Today, my mother has no fewer than 19 portraits and commemorative magazine covers of Barack and Michelle Obama on her mantelpiece. She has exactly three pictures of me, for reference. She has only one of her husband, something that annoys him to no end. She hangs up the phone with me if Barack is giving a speech and she would, I am sure, trade me for Sasha and Malia in a heartbeat.
At the time, back in 2007, Vivian could not believe that a black man with a funny name who so clearly did not know his whites stood a chance.
What convinced her finally? A house party, also in Myers Park. I dragged her there. She almost didn’t get out of the car. But when she did, she saw it, too.
It wasn’t that Barack Obama knew his whites that convinced me or my mother. It was that whites knew Obama.
Coates argues that Obama knows his whites because he was born to them, raised and loved by them. For this reason, Coates says Obama was able to offer white Americans “something very few African Americans could—trust.” Obama’s faith in white people’s goodness and white America’s capacity to rise above racism runs throughout his presidency and Coates’s moving, infuriating, eloquent memorial for our first black president.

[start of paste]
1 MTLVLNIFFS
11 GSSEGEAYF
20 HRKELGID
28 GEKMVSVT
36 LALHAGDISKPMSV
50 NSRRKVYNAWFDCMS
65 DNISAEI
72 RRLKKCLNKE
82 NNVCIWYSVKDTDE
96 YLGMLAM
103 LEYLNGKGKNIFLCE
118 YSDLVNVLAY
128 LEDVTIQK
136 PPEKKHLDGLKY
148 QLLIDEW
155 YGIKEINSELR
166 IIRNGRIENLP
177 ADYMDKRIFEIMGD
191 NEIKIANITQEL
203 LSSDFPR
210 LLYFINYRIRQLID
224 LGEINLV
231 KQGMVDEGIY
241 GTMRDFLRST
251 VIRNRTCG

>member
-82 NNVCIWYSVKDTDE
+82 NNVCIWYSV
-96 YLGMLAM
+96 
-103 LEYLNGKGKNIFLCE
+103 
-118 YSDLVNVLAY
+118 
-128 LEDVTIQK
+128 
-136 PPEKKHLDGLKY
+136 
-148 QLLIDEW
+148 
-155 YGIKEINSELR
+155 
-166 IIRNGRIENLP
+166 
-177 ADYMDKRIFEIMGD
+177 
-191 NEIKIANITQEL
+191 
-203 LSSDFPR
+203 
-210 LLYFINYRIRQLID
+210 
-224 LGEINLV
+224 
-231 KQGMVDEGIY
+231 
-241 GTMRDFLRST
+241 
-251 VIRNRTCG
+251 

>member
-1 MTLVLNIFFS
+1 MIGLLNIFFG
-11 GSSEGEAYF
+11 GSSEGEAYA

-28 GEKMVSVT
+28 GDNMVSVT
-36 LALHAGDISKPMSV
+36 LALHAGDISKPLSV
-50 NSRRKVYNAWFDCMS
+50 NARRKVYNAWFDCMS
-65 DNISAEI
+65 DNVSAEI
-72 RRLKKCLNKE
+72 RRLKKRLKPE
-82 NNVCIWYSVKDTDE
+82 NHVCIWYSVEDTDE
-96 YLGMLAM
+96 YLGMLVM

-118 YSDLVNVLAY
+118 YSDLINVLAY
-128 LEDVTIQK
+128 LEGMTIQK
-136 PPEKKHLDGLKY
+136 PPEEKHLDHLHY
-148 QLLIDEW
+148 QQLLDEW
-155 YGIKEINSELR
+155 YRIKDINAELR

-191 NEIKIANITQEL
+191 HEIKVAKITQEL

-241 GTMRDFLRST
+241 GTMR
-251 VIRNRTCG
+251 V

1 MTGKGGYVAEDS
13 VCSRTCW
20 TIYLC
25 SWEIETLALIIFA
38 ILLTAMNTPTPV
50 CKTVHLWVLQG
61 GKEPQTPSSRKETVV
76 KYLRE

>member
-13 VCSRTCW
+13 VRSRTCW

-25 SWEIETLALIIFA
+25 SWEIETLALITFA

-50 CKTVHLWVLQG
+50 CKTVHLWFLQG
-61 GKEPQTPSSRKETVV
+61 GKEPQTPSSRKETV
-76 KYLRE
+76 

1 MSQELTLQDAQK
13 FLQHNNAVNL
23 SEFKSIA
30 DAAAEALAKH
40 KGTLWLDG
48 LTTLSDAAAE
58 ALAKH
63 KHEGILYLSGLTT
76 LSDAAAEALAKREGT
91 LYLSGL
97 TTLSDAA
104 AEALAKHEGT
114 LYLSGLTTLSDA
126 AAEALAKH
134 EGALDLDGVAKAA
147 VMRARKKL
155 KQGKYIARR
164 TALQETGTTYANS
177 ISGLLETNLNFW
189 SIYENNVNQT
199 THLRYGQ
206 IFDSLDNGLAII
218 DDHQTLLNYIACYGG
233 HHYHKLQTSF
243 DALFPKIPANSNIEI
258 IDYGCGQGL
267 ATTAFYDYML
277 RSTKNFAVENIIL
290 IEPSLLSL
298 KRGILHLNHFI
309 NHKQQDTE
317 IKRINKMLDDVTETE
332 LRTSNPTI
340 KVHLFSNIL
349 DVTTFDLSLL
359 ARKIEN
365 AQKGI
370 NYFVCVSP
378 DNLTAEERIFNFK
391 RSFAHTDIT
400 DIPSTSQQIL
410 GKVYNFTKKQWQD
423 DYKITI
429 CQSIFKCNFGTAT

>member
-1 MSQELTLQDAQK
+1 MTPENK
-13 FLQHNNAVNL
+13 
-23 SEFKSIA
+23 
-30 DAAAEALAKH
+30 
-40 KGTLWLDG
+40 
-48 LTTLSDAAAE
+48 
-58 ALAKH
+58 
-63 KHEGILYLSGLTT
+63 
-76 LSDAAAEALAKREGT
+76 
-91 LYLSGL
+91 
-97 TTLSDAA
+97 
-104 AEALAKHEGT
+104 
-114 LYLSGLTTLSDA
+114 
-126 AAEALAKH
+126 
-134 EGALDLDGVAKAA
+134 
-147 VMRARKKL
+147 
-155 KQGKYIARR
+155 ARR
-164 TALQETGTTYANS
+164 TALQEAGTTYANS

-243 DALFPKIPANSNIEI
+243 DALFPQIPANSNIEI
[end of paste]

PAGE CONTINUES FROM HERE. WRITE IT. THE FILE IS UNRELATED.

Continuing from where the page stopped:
The essay is moving. That is because Coates wrote it. And on the eve of Donald Trump’s presidency, the essay is all the more moving. Many black people will never again have a moment when they feel as American, for good or for ill, as many of us have felt the past eight years. Many of us will never again feel safe from history, seeing it reassert its racist, sexist violence so forcefully back into our political sphere. The essay is also infuriating. It attributes so much of Obama’s improbable presidency to his inimitable faith in white Americans’ higher self, something I can only describe as Obama’s painful rejection of black folks’ agency. The theory that Obama could be elected president because his white family had imbued him with an authentic love for and faith in white people that the typical black American does not have is intuitive but wrong. I suspect, given Obama’s own words over hours of conversations with Coates, that he believes he really does have some special insight into white people’s better angels. Nothing is more emblematic of the problem with this theory than Obama’s assessment of Donald Trump’s election chances to Coates: “He couldn’t win.” Obama’s faith in white Americans is not better insight into their soul where, presumably the mythical “racist bones” can be found. Obama’s faith, like the theory that it made Obama’s presidency possible, misunderstands race as something black folks can choose without white folks’ assent. White voters allowed Barack Obama because they allowed him to exist as a projection of themselves. It is seductive to believe Obama could shape that in some way, much less control and direct it. But, as Coates details in painful case after case of political obstructionism among Democrats and Republicans during the first black president’s terms, Obama never had the ability to shape white people’s attitudes. White people’s attitudes, the contradictions of their racial identities and class consciousness, made Obama. Obama did not make them.